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This article first appeared in the spring 2024 issue of TASA’s INSIGHT.

School district superintendents often describe their job as “lonely,” and it makes sense. A superintendent is an island in a way. No one else in his or her district shares the job title or the specific tasks and responsibilities. So when they have a question, a concern, or just want to bounce an idea off of somehow, who do they call? TASA’s executive superintendents!

How TASA’s Executive Superintendent Program Began

Kevin Brown has been executive director of TASA since 2018, but before that, he served as superintendent of Alamo Heights ISD while serving TASA in several leadership positions. As chair of the TASA 2025 Task Force, he helped build the association’s strategic framework. While reaching out to members to see how TASA could better serve them, Brown says he fielded a lot of requests for more support at the regional level. His plan? To hire expert, recently retired superintendents to serve as a resource for TASA members.

Under Brown’s leadership in 2021, TASA revamped the former member representative program, moving from member representatives who helped connect members with TASA services to a team of executive superintendents dedicated to supporting members in whatever ways they might need. This move included expanding the group, from three original representatives to a team of 11 executive superintendents, each assigned to one or two regions to support superintendents in those areas.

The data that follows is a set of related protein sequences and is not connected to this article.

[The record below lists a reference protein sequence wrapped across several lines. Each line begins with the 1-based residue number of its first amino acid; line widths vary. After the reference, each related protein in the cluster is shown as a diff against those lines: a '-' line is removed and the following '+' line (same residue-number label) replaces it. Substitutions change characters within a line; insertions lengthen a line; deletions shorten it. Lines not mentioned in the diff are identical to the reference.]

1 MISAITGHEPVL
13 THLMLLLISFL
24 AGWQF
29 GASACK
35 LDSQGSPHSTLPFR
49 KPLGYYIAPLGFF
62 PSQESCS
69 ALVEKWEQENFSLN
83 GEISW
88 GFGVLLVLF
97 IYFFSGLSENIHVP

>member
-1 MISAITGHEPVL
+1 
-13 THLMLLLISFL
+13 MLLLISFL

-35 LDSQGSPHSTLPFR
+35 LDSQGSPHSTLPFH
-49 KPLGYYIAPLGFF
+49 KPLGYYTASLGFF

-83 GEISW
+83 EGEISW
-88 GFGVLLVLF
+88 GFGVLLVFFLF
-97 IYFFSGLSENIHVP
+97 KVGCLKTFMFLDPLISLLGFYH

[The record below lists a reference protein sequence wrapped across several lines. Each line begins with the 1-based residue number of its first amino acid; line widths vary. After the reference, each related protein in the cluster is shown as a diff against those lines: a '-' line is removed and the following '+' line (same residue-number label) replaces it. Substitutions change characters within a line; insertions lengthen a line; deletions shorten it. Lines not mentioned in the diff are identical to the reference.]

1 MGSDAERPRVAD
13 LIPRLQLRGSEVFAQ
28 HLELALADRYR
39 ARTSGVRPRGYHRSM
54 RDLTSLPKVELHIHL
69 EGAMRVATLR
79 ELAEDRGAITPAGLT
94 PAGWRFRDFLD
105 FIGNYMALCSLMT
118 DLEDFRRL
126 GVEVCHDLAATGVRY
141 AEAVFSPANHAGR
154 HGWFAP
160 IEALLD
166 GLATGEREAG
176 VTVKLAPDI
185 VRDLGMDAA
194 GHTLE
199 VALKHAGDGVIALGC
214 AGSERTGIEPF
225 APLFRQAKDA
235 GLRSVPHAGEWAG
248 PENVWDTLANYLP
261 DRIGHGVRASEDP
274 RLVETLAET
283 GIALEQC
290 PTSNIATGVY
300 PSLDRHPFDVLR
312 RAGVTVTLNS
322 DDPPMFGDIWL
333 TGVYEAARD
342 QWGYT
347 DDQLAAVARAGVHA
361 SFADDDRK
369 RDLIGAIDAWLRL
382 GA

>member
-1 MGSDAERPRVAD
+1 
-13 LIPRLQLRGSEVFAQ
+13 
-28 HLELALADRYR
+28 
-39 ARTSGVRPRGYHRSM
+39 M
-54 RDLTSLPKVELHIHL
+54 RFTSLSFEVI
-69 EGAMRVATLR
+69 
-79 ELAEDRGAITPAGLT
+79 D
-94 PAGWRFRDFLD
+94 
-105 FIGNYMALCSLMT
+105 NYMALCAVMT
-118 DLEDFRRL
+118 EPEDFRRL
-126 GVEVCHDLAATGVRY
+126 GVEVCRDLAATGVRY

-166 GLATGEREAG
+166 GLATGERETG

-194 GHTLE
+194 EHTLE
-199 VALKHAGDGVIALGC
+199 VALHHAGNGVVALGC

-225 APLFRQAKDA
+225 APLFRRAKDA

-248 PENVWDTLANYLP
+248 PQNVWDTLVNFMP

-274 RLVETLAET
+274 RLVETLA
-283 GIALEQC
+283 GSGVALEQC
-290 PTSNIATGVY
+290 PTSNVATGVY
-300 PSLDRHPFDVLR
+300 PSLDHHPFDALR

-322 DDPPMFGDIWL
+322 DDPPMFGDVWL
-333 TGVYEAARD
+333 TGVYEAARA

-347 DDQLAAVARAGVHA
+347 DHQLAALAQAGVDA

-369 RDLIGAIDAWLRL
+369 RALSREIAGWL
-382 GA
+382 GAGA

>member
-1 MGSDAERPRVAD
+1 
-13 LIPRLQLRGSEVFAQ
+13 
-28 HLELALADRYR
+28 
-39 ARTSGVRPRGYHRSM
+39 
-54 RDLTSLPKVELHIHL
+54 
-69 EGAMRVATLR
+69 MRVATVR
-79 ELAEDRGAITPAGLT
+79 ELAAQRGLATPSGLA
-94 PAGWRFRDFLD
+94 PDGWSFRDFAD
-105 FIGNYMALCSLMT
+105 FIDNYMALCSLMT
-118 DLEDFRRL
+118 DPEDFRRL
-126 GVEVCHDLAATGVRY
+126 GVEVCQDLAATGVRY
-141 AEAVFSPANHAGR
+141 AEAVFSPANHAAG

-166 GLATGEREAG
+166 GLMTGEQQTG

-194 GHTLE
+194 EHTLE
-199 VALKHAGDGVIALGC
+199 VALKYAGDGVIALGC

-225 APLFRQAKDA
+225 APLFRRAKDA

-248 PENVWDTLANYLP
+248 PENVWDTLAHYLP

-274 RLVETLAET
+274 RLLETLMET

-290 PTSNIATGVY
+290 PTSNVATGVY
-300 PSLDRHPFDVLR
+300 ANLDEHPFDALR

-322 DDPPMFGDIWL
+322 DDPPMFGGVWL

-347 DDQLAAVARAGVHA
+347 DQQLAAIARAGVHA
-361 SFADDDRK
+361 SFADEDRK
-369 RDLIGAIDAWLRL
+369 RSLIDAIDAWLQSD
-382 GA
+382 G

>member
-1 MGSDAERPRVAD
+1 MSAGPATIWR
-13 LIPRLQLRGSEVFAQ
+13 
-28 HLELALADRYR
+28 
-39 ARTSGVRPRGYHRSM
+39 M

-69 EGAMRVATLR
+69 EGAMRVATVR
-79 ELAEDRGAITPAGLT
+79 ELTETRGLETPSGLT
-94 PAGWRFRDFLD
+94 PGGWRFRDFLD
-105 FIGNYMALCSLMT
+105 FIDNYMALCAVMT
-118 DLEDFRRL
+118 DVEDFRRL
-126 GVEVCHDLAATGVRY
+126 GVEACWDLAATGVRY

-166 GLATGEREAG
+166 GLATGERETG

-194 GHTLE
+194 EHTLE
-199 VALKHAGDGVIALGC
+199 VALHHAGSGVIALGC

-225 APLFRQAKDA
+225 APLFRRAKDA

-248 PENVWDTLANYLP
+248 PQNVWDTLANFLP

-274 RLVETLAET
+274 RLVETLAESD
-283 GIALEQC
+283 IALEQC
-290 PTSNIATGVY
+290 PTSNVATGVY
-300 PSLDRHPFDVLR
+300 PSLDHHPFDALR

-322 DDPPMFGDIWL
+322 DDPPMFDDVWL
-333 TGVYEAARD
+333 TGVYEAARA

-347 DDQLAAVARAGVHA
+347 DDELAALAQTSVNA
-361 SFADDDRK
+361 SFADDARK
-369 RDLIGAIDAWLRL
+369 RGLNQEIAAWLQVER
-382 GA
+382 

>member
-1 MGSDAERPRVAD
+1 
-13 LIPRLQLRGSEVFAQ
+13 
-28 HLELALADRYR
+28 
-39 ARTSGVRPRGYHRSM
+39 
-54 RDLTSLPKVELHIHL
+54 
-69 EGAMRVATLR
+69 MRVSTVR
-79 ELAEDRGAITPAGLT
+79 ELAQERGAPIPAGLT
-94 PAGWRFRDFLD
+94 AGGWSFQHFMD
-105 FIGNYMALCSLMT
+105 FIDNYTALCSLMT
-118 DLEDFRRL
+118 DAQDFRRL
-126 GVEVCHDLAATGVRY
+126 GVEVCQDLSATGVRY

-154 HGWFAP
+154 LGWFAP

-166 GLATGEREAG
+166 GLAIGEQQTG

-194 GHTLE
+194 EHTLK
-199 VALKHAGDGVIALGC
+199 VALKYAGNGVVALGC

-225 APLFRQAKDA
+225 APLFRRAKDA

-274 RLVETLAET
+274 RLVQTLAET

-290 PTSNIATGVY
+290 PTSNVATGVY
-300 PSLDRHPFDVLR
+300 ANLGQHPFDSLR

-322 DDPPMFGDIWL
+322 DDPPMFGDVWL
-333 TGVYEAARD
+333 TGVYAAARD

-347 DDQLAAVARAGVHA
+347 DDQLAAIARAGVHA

In choosing executive superintendents, TASA looks at several factors. “For executive superintendents, we want people who were very successful superintendents themselves,” Brown says. “We look for someone who is well-known and well-respected in our profession, and who has been a pretty highly engaged TASA member so that they’re familiar with our different services.”

When to Call an Executive Superintendent

From questions on day-to-day operations to advice on crisis situations, TASA’s executive superintendents are ready to help. Above all, they are mentors, prepared to listen with empathy and share their own experiences, confidentially.

Sherri Bays, who serves as executive superintendent for regions 18 and 20, says most of the questions she fields have to do with operations or board governance issues, but she’s ready to discuss any topic, and if she doesn’t know the answer, she’ll find it.

In one instance, a superintendent reached out while going through a level-three grievance with their school board. While their attorneys had a script the superintendent could use, they were looking for insight from someone who might have been in the same situation before.

“I share my experiences,” Bays says. “And at times I’ll share things that I think I should have done differently, and what I learned from the experience.”

Another time, a new superintendent told Bays they had forgotten to post their board agenda before a meeting and were wondering if they could go ahead and hold the meeting. Bays was able to tell them that they needed to cancel and reschedule.

She’s received calls on numerous topics, from superintendents looking to learn more about districts of innovation or wondering if they should switch to a four-day week, to considering the pros and cons of closing for the 2024 solar eclipse or starting up an education foundation. Some superintendents reach out for personal career advice, as well, from moving districts to negotiating salary changes.